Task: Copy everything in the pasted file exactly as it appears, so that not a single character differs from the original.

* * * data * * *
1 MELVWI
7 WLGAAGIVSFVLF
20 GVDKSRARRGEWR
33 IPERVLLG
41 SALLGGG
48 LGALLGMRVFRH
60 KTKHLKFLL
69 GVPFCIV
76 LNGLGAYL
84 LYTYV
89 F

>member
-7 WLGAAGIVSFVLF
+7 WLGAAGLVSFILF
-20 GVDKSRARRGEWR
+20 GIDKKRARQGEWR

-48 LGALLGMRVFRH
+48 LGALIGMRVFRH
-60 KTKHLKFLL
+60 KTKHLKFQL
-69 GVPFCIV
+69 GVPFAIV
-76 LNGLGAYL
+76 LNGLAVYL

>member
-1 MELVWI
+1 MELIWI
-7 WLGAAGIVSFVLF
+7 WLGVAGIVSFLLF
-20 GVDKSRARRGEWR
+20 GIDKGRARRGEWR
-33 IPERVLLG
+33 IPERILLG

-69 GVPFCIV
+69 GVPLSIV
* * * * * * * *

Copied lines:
1 MELVWI
7 WLGAAGIVSFVLF
20 GVDKSRARRGEWR
33 IPERVLLG
41 SALLGGG
48 LGALLGMRVFRH
60 KTKHLKFLL
69 GVPFCIV
76 LNGLGAYL
84 LYTYV
89 F

>member
-7 WLGAAGIVSFVLF
+7 WLGAAGLVSFILF
-20 GVDKSRARRGEWR
+20 GIDKKRARQGEWR

-48 LGALLGMRVFRH
+48 LGALIGMRVFRH
-60 KTKHLKFLL
+60 KTKHLKFQL
-69 GVPFCIV
+69 GVPFAIV
-76 LNGLGAYL
+76 LNGLAVYL

>member
-1 MELVWI
+1 MELIWI
-7 WLGAAGIVSFVLF
+7 WLGVAGIVSFLLF
-20 GVDKSRARRGEWR
+20 GIDKGRARRGEWR
-33 IPERVLLG
+33 IPERILLG

-69 GVPFCIV
+69 GVPLSIV